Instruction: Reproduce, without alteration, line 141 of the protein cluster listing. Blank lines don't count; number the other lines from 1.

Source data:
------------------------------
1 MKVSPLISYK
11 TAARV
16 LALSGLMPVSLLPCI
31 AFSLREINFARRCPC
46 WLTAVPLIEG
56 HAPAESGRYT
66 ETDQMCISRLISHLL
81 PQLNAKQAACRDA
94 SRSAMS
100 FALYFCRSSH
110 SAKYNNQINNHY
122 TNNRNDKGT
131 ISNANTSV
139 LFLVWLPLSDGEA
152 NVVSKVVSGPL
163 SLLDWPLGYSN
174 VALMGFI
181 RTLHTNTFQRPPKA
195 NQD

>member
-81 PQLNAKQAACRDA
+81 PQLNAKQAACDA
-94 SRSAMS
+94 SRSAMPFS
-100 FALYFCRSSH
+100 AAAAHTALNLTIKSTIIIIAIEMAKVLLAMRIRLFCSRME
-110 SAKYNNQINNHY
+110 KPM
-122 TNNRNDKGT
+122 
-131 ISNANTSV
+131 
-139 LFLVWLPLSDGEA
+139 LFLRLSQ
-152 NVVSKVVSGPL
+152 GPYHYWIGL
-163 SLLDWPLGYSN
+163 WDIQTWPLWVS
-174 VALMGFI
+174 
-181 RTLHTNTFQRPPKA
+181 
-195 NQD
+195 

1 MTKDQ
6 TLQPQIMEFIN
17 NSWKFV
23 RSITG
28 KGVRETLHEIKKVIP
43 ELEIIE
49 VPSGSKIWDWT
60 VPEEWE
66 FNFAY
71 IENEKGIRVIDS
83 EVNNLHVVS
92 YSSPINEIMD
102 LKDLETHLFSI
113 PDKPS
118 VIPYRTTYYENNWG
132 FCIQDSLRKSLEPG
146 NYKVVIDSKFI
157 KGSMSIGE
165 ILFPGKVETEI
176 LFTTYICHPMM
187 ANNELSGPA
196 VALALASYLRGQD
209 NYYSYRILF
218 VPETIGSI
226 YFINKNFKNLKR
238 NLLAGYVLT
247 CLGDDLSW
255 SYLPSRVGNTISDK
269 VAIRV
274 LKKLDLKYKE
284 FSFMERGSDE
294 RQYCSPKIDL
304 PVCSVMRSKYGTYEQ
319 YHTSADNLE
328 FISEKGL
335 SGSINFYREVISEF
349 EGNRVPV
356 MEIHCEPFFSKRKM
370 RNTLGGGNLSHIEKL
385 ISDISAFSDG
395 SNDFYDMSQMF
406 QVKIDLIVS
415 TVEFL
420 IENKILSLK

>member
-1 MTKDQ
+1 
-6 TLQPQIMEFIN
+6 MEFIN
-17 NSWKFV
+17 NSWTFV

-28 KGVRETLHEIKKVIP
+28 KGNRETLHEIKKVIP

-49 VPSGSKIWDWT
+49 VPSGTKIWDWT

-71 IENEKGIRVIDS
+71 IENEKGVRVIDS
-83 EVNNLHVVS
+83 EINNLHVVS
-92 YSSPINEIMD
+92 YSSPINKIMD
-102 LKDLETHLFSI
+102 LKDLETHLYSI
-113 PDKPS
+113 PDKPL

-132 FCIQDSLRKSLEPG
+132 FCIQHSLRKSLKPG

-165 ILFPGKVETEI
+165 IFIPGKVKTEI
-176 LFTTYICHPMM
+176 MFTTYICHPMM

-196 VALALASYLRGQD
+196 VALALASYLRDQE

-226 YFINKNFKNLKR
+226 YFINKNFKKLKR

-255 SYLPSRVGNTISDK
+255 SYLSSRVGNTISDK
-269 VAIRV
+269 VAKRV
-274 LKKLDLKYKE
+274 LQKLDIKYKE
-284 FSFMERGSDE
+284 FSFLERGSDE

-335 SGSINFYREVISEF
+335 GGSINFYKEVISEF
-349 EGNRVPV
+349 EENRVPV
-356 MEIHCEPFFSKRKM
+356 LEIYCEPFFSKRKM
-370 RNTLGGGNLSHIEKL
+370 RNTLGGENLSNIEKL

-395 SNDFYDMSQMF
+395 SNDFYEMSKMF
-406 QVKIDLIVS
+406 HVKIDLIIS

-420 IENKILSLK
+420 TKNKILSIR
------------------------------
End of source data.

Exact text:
+420 TKNKILSIR